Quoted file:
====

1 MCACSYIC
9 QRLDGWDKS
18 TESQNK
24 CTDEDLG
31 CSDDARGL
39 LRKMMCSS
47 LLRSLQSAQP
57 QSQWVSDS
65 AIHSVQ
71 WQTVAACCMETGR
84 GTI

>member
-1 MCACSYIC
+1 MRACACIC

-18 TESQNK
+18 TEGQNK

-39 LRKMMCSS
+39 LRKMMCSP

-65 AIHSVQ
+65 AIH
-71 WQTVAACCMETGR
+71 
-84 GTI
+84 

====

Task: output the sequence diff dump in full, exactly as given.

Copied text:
1 MCACSYIC
9 QRLDGWDKS
18 TESQNK
24 CTDEDLG
31 CSDDARGL
39 LRKMMCSS
47 LLRSLQSAQP
57 QSQWVSDS
65 AIHSVQ
71 WQTVAACCMETGR
84 GTI

>member
-1 MCACSYIC
+1 MRACACIC

-18 TESQNK
+18 TEGQNK

-39 LRKMMCSS
+39 LRKMMCSP

-65 AIHSVQ
+65 AIH
-71 WQTVAACCMETGR
+71 
-84 GTI
+84 